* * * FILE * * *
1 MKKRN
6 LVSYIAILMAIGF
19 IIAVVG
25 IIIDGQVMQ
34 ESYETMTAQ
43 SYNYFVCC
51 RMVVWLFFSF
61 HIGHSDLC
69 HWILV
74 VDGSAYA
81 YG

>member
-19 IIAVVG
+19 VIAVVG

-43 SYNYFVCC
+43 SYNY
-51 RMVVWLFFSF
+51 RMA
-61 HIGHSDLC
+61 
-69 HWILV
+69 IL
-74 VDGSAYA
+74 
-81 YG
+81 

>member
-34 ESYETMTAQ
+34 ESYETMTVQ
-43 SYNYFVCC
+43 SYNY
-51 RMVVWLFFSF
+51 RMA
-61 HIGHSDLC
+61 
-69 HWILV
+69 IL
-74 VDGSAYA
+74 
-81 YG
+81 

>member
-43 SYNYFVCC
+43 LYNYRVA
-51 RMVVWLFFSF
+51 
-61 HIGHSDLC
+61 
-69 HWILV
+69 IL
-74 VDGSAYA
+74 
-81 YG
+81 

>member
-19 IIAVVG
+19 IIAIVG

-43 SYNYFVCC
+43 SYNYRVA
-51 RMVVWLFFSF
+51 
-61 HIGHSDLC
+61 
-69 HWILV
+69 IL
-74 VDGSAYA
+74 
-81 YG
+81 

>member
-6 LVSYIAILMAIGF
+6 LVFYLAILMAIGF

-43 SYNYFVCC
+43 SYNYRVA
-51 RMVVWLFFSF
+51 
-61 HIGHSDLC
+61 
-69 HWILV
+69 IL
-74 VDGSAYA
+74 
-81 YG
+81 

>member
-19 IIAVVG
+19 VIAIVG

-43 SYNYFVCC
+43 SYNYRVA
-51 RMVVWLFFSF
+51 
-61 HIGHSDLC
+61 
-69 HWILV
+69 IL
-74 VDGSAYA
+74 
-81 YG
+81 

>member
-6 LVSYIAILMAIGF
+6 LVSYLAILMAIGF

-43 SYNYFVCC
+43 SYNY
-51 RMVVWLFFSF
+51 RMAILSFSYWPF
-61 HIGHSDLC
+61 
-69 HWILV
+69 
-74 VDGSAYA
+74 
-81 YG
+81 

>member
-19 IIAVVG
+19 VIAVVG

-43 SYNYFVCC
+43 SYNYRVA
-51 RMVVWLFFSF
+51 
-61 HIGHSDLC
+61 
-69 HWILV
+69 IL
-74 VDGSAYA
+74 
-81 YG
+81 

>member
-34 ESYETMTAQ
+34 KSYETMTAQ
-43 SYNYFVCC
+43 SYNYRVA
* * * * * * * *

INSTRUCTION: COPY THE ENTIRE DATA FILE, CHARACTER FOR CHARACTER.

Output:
1 MKKRN
6 LVSYIAILMAIGF
19 IIAVVG
25 IIIDGQVMQ
34 ESYETMTAQ
43 SYNYFVCC
51 RMVVWLFFSF
61 HIGHSDLC
69 HWILV
74 VDGSAYA
81 YG

>member
-19 IIAVVG
+19 VIAVVG

-43 SYNYFVCC
+43 SYNY
-51 RMVVWLFFSF
+51 RMA
-61 HIGHSDLC
+61 
-69 HWILV
+69 IL
-74 VDGSAYA
+74 
-81 YG
+81 

>member
-34 ESYETMTAQ
+34 ESYETMTVQ
-43 SYNYFVCC
+43 SYNY
-51 RMVVWLFFSF
+51 RMA
-61 HIGHSDLC
+61 
-69 HWILV
+69 IL
-74 VDGSAYA
+74 
-81 YG
+81 

>member
-43 SYNYFVCC
+43 LYNYRVA
-51 RMVVWLFFSF
+51 
-61 HIGHSDLC
+61 
-69 HWILV
+69 IL
-74 VDGSAYA
+74 
-81 YG
+81 

>member
-19 IIAVVG
+19 IIAIVG

-43 SYNYFVCC
+43 SYNYRVA
-51 RMVVWLFFSF
+51 
-61 HIGHSDLC
+61 
-69 HWILV
+69 IL
-74 VDGSAYA
+74 
-81 YG
+81 

>member
-6 LVSYIAILMAIGF
+6 LVFYLAILMAIGF

-43 SYNYFVCC
+43 SYNYRVA
-51 RMVVWLFFSF
+51 
-61 HIGHSDLC
+61 
-69 HWILV
+69 IL
-74 VDGSAYA
+74 
-81 YG
+81 

>member
-19 IIAVVG
+19 VIAIVG

-43 SYNYFVCC
+43 SYNYRVA
-51 RMVVWLFFSF
+51 
-61 HIGHSDLC
+61 
-69 HWILV
+69 IL
-74 VDGSAYA
+74 
-81 YG
+81 

>member
-6 LVSYIAILMAIGF
+6 LVSYLAILMAIGF

-43 SYNYFVCC
+43 SYNY
-51 RMVVWLFFSF
+51 RMAILSFSYWPF
-61 HIGHSDLC
+61 
-69 HWILV
+69 
-74 VDGSAYA
+74 
-81 YG
+81 

>member
-19 IIAVVG
+19 VIAVVG

-43 SYNYFVCC
+43 SYNYRVA
-51 RMVVWLFFSF
+51 
-61 HIGHSDLC
+61 
-69 HWILV
+69 IL
-74 VDGSAYA
+74 
-81 YG
+81 

>member
-34 ESYETMTAQ
+34 KSYETMTAQ
-43 SYNYFVCC
+43 SYNYRVA